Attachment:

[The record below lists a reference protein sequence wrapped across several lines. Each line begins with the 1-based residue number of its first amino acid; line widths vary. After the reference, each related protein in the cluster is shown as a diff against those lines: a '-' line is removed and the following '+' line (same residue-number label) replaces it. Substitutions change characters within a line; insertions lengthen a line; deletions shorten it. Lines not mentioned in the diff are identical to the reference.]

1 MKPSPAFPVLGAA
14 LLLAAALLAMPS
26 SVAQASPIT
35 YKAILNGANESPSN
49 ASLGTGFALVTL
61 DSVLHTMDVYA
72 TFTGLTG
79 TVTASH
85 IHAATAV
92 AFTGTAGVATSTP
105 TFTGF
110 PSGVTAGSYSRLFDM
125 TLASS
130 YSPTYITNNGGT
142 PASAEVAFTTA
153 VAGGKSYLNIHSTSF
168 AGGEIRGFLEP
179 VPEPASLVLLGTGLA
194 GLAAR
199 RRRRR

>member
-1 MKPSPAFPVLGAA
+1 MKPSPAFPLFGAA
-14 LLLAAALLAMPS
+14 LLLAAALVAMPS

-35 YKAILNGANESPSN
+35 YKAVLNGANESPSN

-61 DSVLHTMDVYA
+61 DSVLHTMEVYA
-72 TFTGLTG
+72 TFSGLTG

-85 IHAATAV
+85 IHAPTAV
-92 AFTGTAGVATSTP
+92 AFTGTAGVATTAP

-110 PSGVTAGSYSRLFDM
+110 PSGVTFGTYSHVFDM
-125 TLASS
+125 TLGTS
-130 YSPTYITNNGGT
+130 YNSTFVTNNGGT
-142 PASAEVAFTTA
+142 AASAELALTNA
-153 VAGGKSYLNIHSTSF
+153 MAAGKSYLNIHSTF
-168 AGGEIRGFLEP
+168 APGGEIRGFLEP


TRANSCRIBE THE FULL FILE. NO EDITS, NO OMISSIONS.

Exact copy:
[The record below lists a reference protein sequence wrapped across several lines. Each line begins with the 1-based residue number of its first amino acid; line widths vary. After the reference, each related protein in the cluster is shown as a diff against those lines: a '-' line is removed and the following '+' line (same residue-number label) replaces it. Substitutions change characters within a line; insertions lengthen a line; deletions shorten it. Lines not mentioned in the diff are identical to the reference.]

1 MKPSPAFPVLGAA
14 LLLAAALLAMPS
26 SVAQASPIT
35 YKAILNGANESPSN
49 ASLGTGFALVTL
61 DSVLHTMDVYA
72 TFTGLTG
79 TVTASH
85 IHAATAV
92 AFTGTAGVATSTP
105 TFTGF
110 PSGVTAGSYSRLFDM
125 TLASS
130 YSPTYITNNGGT
142 PASAEVAFTTA
153 VAGGKSYLNIHSTSF
168 AGGEIRGFLEP
179 VPEPASLVLLGTGLA
194 GLAAR
199 RRRRR

>member
-1 MKPSPAFPVLGAA
+1 MKPSPAFPLFGAA
-14 LLLAAALLAMPS
+14 LLLAAALVAMPS

-35 YKAILNGANESPSN
+35 YKAVLNGANESPSN

-61 DSVLHTMDVYA
+61 DSVLHTMEVYA
-72 TFTGLTG
+72 TFSGLTG

-85 IHAATAV
+85 IHAPTAV
-92 AFTGTAGVATSTP
+92 AFTGTAGVATTAP

-110 PSGVTAGSYSRLFDM
+110 PSGVTFGTYSHVFDM
-125 TLASS
+125 TLGTS
-130 YSPTYITNNGGT
+130 YNSTFVTNNGGT
-142 PASAEVAFTTA
+142 AASAELALTNA
-153 VAGGKSYLNIHSTSF
+153 MAAGKSYLNIHSTF
-168 AGGEIRGFLEP
+168 APGGEIRGFLEP